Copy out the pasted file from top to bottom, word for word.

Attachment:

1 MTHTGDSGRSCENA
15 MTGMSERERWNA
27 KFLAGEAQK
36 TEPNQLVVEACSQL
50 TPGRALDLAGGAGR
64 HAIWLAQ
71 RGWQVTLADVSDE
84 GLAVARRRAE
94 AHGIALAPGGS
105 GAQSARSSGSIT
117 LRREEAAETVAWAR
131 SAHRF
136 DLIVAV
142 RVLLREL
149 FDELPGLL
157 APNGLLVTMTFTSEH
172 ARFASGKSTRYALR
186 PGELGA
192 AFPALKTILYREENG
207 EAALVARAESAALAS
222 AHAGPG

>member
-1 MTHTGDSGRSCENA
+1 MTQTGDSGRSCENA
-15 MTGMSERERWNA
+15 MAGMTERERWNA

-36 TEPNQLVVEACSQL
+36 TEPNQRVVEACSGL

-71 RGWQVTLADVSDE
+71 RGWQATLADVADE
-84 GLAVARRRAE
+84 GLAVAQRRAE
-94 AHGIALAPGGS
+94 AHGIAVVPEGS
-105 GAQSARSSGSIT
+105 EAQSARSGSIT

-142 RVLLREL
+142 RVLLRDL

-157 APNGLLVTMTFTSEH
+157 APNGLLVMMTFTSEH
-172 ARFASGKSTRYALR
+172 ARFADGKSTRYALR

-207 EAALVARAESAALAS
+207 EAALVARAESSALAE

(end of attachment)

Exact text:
1 MTHTGDSGRSCENA
15 MTGMSERERWNA
27 KFLAGEAQK
36 TEPNQLVVEACSQL
50 TPGRALDLAGGAGR
64 HAIWLAQ
71 RGWQVTLADVSDE
84 GLAVARRRAE
94 AHGIALAPGGS
105 GAQSARSSGSIT
117 LRREEAAETVAWAR
131 SAHRF
136 DLIVAV
142 RVLLREL
149 FDELPGLL
157 APNGLLVTMTFTSEH
172 ARFASGKSTRYALR
186 PGELGA
192 AFPALKTILYREENG
207 EAALVARAESAALAS
222 AHAGPG

>member
-1 MTHTGDSGRSCENA
+1 MTQTGDSGRSCENA
-15 MTGMSERERWNA
+15 MAGMTERERWNA

-36 TEPNQLVVEACSQL
+36 TEPNQRVVEACSGL

-71 RGWQVTLADVSDE
+71 RGWQATLADVADE
-84 GLAVARRRAE
+84 GLAVAQRRAE
-94 AHGIALAPGGS
+94 AHGIAVVPEGS
-105 GAQSARSSGSIT
+105 EAQSARSGSIT

-142 RVLLREL
+142 RVLLRDL

-157 APNGLLVTMTFTSEH
+157 APNGLLVMMTFTSEH
-172 ARFASGKSTRYALR
+172 ARFADGKSTRYALR

-207 EAALVARAESAALAS
+207 EAALVARAESSALAE